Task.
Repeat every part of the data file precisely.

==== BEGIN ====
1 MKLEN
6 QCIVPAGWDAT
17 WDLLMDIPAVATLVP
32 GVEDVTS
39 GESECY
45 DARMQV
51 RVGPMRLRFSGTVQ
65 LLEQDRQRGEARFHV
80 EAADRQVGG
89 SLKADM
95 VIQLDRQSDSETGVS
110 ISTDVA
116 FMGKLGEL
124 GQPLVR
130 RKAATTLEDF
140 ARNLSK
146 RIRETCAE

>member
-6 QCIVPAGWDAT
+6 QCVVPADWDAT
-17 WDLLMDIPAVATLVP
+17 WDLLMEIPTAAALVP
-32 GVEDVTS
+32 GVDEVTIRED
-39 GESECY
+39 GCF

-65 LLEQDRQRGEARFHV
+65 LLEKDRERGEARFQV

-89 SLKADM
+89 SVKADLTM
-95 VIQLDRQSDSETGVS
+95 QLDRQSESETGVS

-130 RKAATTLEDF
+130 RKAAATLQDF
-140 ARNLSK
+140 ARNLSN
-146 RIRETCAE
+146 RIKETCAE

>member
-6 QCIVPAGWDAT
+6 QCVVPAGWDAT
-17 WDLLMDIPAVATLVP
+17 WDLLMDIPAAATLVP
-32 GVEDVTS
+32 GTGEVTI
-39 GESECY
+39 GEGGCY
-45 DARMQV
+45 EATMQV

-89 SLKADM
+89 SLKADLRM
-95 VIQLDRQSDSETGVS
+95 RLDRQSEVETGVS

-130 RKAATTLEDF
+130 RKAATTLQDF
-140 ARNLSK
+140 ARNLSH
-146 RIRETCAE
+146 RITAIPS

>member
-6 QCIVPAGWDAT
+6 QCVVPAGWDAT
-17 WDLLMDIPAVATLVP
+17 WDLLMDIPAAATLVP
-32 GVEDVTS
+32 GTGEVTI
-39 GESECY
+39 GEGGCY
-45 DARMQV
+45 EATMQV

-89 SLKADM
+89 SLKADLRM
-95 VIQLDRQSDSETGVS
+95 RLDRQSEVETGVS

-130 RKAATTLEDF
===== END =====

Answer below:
1 MKLEN
6 QCIVPAGWDAT
17 WDLLMDIPAVATLVP
32 GVEDVTS
39 GESECY
45 DARMQV
51 RVGPMRLRFSGTVQ
65 LLEQDRQRGEARFHV
80 EAADRQVGG
89 SLKADM
95 VIQLDRQSDSETGVS
110 ISTDVA
116 FMGKLGEL
124 GQPLVR
130 RKAATTLEDF
140 ARNLSK
146 RIRETCAE

>member
-6 QCIVPAGWDAT
+6 QCVVPADWDAT
-17 WDLLMDIPAVATLVP
+17 WDLLMEIPTAAALVP
-32 GVEDVTS
+32 GVDEVTIRED
-39 GESECY
+39 GCF

-65 LLEQDRQRGEARFHV
+65 LLEKDRERGEARFQV

-89 SLKADM
+89 SVKADLTM
-95 VIQLDRQSDSETGVS
+95 QLDRQSESETGVS

-130 RKAATTLEDF
+130 RKAAATLQDF
-140 ARNLSK
+140 ARNLSN
-146 RIRETCAE
+146 RIKETCAE

>member
-6 QCIVPAGWDAT
+6 QCVVPAGWDAT
-17 WDLLMDIPAVATLVP
+17 WDLLMDIPAAATLVP
-32 GVEDVTS
+32 GTGEVTI
-39 GESECY
+39 GEGGCY
-45 DARMQV
+45 EATMQV

-89 SLKADM
+89 SLKADLRM
-95 VIQLDRQSDSETGVS
+95 RLDRQSEVETGVS

-130 RKAATTLEDF
+130 RKAATTLQDF
-140 ARNLSK
+140 ARNLSH
-146 RIRETCAE
+146 RITAIPS

>member
-6 QCIVPAGWDAT
+6 QCVVPAGWDAT
-17 WDLLMDIPAVATLVP
+17 WDLLMDIPAAATLVP
-32 GVEDVTS
+32 GTGEVTI
-39 GESECY
+39 GEGGCY
-45 DARMQV
+45 EATMQV

-89 SLKADM
+89 SLKADLRM
-95 VIQLDRQSDSETGVS
+95 RLDRQSEVETGVS

-130 RKAATTLEDF